The Controversial Heretic Who's Taking On AA
For three decades, psychologist Stanton Peele has riled the recovery movement with his relentless attacks on abstinence and A.A. Critics have dismissed him as a self-promoting quack. Now he's firing back.
Last week, in recognition of his long-time labors, we included Peele in our list of the 10 top addiction experts in America. Not surprisingly, his appearance sparked a fire-storm of condemnation from many readers, who denounced the doctor as a hater, an opportunist and a quack. True to form, Peele didn't take the criticism lying down. In response, he sent us a treatise that he hoped "would accurately articulate my view of an addiction model for the 21st century." We agreed to run it. Some of Peele's positions will no doubt be troubling to people in the recovery community. But while we suspect that most A.A. stalwarts are unlikely to be swayed by his arguments, there's no denying that to a surprising degree, many of his once-heretical beliefs have increasingly been adopted by mainstream medicine. Whether or not you agree with him, it's a safe bet that his alternative approach will be at the center of the most critical debates in the coming decades. So let the fireworks begin.
The Gospel According to Stanton Peele
1. Addiction is not caused by substances.
When I started working in the addiction field in the early 1970s, heroin was the only substance viewed as addictive.
When I started working in the addiction field in the early 1970s, heroin was the only substance viewed as addictive. In the ensuing four decades, the range of addictive substances has expanded exponentially—and in directions that were entirely predictable. Cocaine was widely considered to be a non-addictive drug, until I called smoking addictive in 1975—some 13 years before the Surgeon General finally recognized nicotine as an addictive chemical.
Now, for the first time, the new diagnostic manual for the American Psychiatric Association, DSM-5, due out in 2013, labels compulsive gambling as an addictioon. The doctors who are putting together the manual are still debating if sex, eating, shopping, video games and other activities completely unrelated to drugs or alcohol should also be classified as addictions. Ultimately, I believe, they will be. Why? Because addiction is about the intensity of the harm people experience from their (often uncontrollable) involvement in a certain activity—not the activity itself, whether it’s consuming narcotics or liquor or online pornography.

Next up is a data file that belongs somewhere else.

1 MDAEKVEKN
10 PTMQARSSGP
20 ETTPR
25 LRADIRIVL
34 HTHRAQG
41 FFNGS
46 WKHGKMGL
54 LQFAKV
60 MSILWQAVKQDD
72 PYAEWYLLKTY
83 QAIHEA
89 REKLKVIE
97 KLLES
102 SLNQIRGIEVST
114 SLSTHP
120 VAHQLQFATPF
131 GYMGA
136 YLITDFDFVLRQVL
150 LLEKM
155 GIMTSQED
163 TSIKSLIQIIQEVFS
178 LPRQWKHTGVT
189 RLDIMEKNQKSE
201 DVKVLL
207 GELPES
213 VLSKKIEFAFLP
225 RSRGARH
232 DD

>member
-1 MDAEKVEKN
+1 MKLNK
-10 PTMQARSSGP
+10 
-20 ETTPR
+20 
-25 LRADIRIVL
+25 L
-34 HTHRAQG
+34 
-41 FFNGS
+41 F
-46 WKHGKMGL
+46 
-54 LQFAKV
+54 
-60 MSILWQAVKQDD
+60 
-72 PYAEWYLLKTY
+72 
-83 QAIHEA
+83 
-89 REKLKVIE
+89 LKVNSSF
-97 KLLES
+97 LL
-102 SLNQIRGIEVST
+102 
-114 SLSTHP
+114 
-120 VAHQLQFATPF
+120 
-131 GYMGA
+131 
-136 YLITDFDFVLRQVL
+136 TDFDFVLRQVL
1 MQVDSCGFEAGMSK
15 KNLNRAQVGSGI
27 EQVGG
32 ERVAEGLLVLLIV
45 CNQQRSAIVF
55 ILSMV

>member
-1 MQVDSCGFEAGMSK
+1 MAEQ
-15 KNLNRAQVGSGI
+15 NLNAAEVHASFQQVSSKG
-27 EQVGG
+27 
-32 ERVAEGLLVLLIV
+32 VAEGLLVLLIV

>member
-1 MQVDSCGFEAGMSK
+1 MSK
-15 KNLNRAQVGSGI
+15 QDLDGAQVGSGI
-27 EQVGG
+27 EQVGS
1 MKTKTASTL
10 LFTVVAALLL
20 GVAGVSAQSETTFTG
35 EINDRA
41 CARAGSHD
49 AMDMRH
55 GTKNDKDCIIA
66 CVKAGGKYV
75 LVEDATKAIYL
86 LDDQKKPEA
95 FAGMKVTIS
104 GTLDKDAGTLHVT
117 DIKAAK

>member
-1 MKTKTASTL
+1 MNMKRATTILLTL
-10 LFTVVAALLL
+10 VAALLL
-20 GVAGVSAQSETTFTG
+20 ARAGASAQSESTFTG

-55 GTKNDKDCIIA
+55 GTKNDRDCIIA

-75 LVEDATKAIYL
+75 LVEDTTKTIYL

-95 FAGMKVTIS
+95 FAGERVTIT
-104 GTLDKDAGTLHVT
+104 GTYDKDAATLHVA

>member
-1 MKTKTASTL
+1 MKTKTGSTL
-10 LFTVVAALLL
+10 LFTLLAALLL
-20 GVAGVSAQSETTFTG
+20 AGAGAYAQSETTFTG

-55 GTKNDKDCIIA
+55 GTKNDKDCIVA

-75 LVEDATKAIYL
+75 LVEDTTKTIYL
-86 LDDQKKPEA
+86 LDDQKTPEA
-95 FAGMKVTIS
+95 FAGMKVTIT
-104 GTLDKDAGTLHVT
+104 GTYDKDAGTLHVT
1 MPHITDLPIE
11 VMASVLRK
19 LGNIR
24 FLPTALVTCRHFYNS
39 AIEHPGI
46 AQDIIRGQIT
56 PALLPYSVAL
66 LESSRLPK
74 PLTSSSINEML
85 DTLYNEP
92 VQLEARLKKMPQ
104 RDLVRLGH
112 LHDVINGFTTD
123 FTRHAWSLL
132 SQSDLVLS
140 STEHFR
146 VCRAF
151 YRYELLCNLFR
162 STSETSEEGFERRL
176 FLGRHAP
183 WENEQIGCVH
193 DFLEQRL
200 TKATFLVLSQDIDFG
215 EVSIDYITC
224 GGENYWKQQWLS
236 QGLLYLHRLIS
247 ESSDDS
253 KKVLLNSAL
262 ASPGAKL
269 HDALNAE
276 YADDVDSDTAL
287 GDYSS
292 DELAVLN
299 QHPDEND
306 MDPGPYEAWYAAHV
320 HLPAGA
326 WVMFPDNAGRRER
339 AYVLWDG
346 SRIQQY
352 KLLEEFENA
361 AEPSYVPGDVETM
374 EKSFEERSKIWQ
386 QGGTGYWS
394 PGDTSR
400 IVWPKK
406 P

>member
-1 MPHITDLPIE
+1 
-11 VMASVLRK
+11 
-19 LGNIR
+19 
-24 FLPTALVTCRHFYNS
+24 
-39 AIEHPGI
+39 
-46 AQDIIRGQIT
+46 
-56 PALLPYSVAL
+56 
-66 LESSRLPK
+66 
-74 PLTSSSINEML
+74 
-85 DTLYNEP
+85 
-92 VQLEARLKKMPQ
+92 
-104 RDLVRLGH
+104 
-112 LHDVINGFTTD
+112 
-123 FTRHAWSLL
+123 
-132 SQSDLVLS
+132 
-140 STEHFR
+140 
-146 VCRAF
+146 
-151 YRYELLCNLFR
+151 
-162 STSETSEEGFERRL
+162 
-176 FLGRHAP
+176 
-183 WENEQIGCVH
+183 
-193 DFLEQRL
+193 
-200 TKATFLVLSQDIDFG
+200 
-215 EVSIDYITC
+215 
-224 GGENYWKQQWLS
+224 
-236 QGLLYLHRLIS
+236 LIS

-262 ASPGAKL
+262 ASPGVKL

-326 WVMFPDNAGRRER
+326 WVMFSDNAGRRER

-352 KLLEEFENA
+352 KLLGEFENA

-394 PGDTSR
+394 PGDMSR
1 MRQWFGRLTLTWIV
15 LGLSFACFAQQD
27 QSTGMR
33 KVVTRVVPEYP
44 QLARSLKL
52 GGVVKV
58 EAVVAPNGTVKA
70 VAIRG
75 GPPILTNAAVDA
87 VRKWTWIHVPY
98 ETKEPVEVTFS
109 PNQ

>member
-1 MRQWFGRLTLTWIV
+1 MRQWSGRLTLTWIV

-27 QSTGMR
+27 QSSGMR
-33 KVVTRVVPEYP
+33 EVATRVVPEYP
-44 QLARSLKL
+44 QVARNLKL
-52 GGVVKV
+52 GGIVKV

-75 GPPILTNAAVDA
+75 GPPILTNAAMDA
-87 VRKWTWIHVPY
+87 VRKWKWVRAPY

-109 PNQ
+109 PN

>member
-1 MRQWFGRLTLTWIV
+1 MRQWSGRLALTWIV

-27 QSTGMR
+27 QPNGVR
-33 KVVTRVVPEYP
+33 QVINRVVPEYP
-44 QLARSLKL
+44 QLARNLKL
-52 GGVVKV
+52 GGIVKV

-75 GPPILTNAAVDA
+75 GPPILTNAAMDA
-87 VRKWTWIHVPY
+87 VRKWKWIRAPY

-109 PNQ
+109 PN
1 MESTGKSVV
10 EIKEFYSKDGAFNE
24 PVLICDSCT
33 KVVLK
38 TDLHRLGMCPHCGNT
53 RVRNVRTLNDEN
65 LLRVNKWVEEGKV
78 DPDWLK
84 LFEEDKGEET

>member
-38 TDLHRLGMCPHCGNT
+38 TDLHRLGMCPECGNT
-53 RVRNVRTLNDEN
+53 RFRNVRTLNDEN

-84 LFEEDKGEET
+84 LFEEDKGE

This reclassification of addiction by the DSM is nothing short of revolutionary. Don’t let the technical terminology fool you. The DSM is a cultural document of awesome power: it defines the many disorders for which people are diagnosed, treated, insured, and medicated. Even more importantly, it provides a scientific template for how we think about ourselves, our health and even our values. (For more about the current DSM controversies, see my 2010 article in Psychology Today.)
To some extent, the new DSM guidelines are merely reflecting the popular view that recognizes that addiction can appear almost anywhere in our high-tech consumer society. So it’s not too surprising that the head of the DSM-5 Substance-Related Disorders Work Group, Dr. Charles O’Brien, a respected University of Pennsylvania psychiatrist and researcher, has added gambling to the list of medically recognized addictions. He said he made his ruling because “substantive research” indicates that “pathological gambling and substance-use disorders are very similar in the way they affect the brain and neurological reward system."
O'Brien's assertion that intense activities like gambling and powerful drugs like cocaine are addictive because they stimulate similar neurochemicals and brain pathways challenges the establishment view of addiction. Arguing that high-order brain processes are the most important factor in determining addiction contradicts the long-held view that addiction is largely a biological problem. This profound shift in our understanding of addiction promises to permanently transform the addiction landscape in the 21st century. But to get there we’ll have to ignore decades—and perhaps centuries—of suspect science, that blames addiction entirely on genetics.